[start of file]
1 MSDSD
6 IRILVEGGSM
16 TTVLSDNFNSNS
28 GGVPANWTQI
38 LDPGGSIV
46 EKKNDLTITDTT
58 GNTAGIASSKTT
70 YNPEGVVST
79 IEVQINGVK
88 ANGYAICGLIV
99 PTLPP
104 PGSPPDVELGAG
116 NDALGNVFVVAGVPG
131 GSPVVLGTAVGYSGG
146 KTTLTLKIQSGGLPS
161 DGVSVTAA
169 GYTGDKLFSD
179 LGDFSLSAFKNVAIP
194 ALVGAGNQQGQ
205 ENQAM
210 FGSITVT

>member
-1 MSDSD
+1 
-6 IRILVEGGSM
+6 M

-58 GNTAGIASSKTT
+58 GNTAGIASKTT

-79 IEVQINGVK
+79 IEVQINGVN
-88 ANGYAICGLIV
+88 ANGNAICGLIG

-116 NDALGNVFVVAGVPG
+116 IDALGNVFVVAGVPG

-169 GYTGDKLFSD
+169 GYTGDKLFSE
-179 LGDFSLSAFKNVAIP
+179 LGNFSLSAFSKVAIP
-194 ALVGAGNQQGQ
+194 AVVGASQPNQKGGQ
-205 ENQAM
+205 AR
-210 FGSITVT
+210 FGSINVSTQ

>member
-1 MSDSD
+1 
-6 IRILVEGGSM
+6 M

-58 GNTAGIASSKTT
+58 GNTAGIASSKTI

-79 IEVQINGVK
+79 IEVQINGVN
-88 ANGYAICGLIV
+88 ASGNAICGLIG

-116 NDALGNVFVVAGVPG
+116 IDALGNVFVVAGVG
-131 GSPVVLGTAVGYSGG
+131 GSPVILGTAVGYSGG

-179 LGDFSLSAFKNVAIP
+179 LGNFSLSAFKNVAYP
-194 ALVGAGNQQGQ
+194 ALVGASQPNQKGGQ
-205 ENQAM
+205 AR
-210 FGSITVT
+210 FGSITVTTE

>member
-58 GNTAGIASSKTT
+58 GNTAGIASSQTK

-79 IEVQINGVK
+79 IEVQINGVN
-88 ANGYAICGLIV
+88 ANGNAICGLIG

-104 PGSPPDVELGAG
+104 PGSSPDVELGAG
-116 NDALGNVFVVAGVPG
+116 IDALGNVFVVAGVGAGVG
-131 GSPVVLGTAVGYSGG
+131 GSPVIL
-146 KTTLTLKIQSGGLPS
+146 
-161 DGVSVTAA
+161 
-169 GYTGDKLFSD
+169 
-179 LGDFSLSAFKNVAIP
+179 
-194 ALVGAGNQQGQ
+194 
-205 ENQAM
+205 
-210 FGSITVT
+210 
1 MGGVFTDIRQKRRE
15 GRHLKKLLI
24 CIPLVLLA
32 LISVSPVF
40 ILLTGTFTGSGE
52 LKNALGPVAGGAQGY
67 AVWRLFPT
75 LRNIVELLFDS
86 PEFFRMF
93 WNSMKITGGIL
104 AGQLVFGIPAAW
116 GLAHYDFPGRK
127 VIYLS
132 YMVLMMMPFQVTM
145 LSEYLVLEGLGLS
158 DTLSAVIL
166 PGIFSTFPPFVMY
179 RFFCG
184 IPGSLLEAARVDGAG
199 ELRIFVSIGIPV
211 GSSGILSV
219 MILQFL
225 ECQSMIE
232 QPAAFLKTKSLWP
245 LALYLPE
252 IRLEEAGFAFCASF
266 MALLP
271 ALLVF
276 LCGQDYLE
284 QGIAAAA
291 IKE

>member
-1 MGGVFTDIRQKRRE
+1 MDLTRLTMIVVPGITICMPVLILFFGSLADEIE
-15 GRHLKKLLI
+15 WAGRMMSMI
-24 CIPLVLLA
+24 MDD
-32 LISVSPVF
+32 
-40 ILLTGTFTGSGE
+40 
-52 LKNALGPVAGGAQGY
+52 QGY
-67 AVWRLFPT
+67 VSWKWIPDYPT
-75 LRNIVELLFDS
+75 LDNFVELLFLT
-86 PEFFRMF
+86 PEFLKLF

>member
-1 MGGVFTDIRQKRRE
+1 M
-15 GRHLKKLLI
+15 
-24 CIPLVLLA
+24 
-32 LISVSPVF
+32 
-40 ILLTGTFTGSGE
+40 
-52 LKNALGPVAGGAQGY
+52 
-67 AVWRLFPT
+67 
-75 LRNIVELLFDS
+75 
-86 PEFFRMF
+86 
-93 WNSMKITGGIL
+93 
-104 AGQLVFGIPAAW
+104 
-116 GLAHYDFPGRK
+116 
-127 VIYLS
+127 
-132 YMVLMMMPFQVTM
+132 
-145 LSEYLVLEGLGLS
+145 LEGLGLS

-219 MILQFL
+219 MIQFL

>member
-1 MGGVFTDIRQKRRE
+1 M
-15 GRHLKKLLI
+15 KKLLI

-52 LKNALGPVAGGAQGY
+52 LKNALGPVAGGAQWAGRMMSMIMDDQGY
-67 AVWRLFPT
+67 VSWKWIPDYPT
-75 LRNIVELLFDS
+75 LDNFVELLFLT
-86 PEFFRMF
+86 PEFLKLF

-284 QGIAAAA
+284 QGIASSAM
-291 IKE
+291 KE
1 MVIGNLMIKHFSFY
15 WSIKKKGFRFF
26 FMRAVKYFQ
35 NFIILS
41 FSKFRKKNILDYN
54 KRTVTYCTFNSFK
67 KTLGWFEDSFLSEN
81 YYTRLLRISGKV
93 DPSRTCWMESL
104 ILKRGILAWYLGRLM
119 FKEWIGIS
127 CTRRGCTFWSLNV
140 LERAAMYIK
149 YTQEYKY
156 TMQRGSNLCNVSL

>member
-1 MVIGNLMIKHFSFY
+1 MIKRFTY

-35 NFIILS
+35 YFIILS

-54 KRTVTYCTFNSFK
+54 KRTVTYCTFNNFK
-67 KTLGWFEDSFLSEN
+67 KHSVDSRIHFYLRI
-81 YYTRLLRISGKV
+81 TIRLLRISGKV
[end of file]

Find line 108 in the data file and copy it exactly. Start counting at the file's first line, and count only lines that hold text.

132 YMVLMMMPFQVTM